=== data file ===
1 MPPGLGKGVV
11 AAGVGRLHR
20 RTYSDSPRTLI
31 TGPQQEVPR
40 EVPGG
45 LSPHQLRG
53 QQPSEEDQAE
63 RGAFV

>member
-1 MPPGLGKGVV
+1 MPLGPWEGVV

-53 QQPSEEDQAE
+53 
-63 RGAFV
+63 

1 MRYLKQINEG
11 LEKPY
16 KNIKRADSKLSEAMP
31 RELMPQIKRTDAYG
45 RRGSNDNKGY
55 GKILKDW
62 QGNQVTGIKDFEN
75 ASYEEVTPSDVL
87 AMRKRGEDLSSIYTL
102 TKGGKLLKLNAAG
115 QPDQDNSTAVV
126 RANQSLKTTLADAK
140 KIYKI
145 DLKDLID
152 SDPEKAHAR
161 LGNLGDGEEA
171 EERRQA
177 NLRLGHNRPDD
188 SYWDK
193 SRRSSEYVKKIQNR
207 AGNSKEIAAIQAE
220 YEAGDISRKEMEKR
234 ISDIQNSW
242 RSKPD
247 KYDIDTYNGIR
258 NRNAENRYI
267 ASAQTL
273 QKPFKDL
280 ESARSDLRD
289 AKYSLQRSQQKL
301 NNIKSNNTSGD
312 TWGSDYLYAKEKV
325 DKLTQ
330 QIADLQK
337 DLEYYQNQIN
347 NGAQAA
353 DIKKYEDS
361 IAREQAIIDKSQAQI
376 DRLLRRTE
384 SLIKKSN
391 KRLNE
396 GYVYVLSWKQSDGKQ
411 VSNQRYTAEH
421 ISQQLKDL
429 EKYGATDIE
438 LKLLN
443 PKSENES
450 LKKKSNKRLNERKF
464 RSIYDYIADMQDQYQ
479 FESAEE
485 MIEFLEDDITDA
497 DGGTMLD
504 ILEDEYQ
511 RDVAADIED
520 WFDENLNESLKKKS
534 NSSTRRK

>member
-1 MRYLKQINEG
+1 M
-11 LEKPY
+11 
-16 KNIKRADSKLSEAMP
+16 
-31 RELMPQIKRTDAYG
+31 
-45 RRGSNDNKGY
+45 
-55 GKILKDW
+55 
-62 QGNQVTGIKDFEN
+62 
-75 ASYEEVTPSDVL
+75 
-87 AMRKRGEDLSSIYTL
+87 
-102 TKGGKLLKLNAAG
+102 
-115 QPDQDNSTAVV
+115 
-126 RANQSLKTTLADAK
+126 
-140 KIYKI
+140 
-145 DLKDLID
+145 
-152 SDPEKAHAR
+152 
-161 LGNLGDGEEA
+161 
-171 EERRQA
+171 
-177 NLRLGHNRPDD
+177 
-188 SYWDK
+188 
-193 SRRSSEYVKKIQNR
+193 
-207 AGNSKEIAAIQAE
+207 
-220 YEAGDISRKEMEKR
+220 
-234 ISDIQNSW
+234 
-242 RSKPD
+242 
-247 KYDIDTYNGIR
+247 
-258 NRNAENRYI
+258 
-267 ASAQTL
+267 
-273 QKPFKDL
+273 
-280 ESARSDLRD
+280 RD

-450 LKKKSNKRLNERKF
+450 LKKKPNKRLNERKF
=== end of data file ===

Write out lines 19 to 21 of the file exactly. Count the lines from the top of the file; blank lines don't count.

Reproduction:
31 RELMPQIKRTDAYG
45 RRGSNDNKGY
55 GKILKDW